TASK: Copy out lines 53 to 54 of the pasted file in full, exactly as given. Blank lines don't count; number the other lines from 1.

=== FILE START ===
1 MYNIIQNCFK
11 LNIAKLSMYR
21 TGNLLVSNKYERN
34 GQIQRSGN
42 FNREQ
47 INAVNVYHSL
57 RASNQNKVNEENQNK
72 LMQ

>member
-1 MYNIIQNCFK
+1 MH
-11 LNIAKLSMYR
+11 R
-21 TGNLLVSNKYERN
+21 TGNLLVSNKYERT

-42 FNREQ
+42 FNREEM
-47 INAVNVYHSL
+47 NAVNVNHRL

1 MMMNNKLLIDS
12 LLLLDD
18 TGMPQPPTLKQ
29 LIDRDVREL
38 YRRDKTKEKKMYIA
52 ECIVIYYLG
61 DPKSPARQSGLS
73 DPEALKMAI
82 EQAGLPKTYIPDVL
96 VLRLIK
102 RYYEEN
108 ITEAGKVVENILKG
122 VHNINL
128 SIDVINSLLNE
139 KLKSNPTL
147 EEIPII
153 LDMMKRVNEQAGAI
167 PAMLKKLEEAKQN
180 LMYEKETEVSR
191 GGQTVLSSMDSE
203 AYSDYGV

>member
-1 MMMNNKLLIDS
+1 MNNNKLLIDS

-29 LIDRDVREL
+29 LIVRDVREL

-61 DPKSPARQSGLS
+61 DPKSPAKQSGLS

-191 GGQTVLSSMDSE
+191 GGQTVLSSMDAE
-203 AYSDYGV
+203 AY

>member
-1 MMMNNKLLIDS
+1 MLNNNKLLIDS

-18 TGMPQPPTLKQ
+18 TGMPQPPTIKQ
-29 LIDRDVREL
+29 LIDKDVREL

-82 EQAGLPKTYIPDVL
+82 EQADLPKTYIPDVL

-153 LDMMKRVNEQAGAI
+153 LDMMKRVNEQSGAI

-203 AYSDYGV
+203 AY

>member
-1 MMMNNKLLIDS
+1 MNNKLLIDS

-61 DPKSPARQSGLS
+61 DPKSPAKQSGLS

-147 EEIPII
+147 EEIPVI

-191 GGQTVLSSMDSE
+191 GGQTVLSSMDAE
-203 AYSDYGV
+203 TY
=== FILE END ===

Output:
-1 MMMNNKLLIDS
+1 MLNNNKLLIDS